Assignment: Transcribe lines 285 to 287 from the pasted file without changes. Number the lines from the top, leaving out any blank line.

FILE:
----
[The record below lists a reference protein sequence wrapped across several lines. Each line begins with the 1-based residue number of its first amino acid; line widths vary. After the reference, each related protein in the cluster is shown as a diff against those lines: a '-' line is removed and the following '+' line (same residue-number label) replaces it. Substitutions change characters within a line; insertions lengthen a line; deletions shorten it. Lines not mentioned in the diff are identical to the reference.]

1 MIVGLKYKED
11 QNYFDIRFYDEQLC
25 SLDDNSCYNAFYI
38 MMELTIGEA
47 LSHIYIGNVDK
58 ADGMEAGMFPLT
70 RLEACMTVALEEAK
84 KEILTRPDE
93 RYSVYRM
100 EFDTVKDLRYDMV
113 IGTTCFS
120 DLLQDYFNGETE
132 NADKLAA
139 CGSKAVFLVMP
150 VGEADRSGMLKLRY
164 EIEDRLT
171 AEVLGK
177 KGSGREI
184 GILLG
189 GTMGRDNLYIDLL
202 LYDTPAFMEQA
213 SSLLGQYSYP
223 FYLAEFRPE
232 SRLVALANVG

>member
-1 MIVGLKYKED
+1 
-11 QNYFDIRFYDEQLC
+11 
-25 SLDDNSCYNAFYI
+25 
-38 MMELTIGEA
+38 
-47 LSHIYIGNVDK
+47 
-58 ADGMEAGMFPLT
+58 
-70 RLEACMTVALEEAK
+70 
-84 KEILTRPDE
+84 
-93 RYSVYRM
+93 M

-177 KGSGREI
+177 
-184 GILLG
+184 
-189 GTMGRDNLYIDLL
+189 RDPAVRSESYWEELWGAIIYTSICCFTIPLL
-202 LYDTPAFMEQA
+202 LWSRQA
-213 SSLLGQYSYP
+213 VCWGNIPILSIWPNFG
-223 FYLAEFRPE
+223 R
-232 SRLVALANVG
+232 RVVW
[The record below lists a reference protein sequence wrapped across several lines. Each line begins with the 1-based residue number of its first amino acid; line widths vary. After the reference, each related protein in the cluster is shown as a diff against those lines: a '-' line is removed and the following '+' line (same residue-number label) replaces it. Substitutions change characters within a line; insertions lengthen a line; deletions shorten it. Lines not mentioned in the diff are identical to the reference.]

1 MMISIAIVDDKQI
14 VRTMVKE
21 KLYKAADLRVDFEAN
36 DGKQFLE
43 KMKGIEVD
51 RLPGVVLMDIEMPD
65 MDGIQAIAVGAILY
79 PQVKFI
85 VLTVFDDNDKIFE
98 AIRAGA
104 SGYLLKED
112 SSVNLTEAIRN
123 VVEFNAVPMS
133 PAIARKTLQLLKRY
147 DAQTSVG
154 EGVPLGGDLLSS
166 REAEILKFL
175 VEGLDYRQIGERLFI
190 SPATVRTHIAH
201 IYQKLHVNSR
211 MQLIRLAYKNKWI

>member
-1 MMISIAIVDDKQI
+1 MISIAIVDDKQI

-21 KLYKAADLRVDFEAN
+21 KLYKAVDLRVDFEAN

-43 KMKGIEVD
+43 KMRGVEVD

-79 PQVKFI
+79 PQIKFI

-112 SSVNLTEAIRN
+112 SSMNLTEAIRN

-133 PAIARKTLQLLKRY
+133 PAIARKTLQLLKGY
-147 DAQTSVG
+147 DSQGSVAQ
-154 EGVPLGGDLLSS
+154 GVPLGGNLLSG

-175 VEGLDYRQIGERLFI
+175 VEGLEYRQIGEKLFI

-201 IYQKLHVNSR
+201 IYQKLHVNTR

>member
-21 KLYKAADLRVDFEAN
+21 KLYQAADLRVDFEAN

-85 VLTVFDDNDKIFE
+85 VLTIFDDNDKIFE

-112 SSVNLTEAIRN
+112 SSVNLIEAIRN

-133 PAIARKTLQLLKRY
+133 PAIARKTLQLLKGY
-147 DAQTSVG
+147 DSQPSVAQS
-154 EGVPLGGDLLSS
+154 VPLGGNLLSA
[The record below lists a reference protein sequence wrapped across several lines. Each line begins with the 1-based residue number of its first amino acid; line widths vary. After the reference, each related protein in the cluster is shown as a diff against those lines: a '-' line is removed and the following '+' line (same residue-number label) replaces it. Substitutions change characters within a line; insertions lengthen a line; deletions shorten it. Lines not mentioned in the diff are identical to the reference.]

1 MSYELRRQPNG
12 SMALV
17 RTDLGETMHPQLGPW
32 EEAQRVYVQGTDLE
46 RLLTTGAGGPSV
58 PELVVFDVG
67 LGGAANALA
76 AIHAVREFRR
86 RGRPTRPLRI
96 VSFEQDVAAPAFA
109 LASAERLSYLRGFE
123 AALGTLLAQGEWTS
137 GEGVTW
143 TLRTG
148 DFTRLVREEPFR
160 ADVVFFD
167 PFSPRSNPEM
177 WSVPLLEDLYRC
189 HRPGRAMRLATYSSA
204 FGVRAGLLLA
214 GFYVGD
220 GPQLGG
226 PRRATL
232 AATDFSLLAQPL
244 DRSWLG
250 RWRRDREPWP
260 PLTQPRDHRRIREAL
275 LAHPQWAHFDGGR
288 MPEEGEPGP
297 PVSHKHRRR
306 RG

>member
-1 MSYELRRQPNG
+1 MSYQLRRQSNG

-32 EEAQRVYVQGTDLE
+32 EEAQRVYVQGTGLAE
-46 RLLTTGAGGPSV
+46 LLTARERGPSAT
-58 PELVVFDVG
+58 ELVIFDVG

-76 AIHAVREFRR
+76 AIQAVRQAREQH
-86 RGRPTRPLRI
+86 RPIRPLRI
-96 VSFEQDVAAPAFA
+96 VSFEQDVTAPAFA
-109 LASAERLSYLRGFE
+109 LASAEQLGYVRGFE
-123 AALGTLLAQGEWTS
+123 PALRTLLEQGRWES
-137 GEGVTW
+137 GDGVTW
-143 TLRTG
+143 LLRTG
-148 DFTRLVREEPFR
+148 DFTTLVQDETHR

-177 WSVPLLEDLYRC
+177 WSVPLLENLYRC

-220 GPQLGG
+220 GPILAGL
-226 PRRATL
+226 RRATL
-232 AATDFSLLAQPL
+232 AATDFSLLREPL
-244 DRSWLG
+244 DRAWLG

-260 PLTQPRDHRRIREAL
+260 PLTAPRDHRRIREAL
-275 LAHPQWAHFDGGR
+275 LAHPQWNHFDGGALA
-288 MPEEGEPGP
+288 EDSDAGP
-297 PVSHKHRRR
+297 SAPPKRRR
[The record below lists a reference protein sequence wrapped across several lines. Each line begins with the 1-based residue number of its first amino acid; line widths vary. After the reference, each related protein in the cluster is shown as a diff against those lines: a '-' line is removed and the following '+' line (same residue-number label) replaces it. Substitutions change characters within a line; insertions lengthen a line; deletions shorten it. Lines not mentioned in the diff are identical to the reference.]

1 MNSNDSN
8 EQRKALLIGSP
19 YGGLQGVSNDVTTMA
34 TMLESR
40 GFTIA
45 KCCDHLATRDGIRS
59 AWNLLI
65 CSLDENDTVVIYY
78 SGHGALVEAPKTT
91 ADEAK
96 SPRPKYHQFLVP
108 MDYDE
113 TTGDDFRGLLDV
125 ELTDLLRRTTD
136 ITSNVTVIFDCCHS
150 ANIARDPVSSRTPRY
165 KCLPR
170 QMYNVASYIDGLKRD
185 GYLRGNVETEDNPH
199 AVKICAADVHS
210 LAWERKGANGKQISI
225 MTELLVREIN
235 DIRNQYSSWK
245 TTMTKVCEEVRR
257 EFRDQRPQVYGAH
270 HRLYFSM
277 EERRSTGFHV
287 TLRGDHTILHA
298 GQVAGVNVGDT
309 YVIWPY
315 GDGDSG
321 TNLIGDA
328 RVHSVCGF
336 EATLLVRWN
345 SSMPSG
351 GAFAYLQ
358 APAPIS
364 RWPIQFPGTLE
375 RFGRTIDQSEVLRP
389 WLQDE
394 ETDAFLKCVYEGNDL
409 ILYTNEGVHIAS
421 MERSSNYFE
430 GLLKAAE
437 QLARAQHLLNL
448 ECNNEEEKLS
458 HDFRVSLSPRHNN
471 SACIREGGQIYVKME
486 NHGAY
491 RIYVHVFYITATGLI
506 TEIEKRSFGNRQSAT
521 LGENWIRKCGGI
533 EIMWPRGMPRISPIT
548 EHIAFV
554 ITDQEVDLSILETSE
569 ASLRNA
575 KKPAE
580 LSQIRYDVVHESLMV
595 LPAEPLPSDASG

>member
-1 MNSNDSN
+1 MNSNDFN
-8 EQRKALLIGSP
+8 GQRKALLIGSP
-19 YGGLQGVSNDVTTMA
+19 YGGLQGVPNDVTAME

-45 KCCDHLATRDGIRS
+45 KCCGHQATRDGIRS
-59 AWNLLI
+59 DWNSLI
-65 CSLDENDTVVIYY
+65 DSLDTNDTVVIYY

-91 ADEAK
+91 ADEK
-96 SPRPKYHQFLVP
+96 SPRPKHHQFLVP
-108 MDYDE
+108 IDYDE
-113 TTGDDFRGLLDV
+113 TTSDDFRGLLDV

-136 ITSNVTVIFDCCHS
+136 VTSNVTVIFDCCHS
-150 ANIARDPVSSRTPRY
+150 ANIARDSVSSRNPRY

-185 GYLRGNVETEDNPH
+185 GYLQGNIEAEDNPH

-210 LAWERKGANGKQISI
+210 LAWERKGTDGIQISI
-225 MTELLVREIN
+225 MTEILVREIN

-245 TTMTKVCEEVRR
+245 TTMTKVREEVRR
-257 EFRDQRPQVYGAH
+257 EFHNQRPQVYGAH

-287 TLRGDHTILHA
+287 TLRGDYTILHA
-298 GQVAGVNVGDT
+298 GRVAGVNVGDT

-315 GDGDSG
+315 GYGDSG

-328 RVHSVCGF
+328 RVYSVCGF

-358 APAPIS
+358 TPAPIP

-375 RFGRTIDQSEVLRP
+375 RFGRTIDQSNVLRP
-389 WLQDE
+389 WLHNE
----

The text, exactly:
-287 TLRGDHTILHA
+287 TLRGDYTILHA
-298 GQVAGVNVGDT